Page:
Today’s tradition of a tall decorated pine tree that we most associate with Christmas has beginnings almost 1000 years ago. The origins of this tradition seemed to have begun with St. Boniface (the man credited with converting the German people to Christianity) who, when coming across a group of pagans worshipping an oak tree, was said to have cut down the tree in anger. Then to his amazement a young fir tree sprung from the roots of the oak tree. St Boniface then took this as a sign of the Christian faith. But it was not until the 16th century that fir trees were brought indoors at Christmas time.
Ironically it is from Germany that we get many of today’s Christmas customs, songs, images of Santa and most importantly pine trees and blown glass ornaments to decorate with. The spread of these traditions is also an interesting story. Queen Victoria of England often visited relatives in Germany in the town of Coburg. It was there that she fell in love with a young Prince Albert. After marrying, they then returned to England to raise their family. The Christmas tree that Prince Albert provided his family was admired all throughout England. The tree was decorated with the finest hand blown glass ornaments. Since the Queen was the style setter of her day, this custom was soon copied by her loyal subjects.
It was the retail magnate F.W. Woolworth who brought the glass ornament tradition to the United States in 1890. From the 1870s to the 1930s, it was the Germans who held the corner on the market for the finest handmade ornaments. Historical experts record that nearly 5,000 different molds for ornaments were in production at that time. Even more remarkable was the fact that at the turn of the 19th century there were over one hundred small cottage glass blowing workshops in Europe. Today there are only two major workshops that produce hand blown glass ornaments.
After World War II, the traditions of the Christmas tree began to change in response to changing styles. In the 1960s it became fashionable to have an aluminum tree with ornaments that were all the same size and color. Sadly, many collectible ornaments at this time were lost as many people threw them out. It wasn’t until the 1980s, with the return to nostalgic items, that many people began looking to decorate their traditional green fir tree with traditional ornaments. This has lead to resurgence in collectible decorations of all kinds for Christmas trees.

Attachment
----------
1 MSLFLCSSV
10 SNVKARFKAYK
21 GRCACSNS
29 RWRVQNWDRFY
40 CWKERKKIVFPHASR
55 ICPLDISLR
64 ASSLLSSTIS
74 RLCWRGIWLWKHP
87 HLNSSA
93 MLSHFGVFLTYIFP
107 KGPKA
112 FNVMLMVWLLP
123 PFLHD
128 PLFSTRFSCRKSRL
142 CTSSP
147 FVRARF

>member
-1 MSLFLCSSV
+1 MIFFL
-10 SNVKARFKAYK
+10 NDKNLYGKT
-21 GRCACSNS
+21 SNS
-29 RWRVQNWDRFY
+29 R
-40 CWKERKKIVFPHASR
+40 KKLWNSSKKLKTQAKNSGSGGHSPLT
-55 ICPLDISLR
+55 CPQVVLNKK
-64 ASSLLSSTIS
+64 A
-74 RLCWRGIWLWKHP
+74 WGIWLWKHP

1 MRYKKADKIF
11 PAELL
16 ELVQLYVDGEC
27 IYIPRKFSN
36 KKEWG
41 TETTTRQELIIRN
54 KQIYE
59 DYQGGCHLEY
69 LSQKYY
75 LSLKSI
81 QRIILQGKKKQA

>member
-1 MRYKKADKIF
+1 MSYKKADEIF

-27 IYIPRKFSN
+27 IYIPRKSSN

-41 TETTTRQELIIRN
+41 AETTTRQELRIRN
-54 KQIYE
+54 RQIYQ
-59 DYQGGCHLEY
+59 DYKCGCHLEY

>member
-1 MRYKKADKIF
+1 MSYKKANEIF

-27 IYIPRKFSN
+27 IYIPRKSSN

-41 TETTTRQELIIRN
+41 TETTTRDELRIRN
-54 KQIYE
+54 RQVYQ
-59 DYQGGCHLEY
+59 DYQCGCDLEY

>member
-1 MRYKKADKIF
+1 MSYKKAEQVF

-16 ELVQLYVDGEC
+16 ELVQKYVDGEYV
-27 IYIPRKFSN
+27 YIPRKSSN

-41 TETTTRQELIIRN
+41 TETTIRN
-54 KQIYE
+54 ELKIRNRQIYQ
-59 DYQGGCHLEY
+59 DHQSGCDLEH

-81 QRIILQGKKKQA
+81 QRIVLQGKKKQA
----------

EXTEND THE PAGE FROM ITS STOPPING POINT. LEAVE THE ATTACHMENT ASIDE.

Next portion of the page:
But ornaments (glass or otherwise) are not the only decorations on the Christmas tree. Some historians have traced the lighted Christmas tree to Martin Luther. It is said that he attached lighted candles to a small evergreen tree, while trying to simulate the reflections of the starlit heaven. He wanted his tree to be a reminder of the heaven that looked down over Bethlehem on the first Christmas Eve. Before electricity, the only choice in lighting your Christmas tree was small candles (both a dangerous and labor intensive task). While many people choose traditional lighting for their Christmas tree, the choices today are simply endless- between white, single colored or multi-colored lights. The lights can be found in various shapes and configurations and can even be programmed to blink, stay on or fade off!
The evergreen branches of the pine tree have meant many things throughout the ages. The Christmas tree itself has gone through a long process of development that is shown through its many legends. Today’s Christmas celebrant can choose to decorate their Christmas tree (traditionally or not) and still know they are part of a long and glorious history.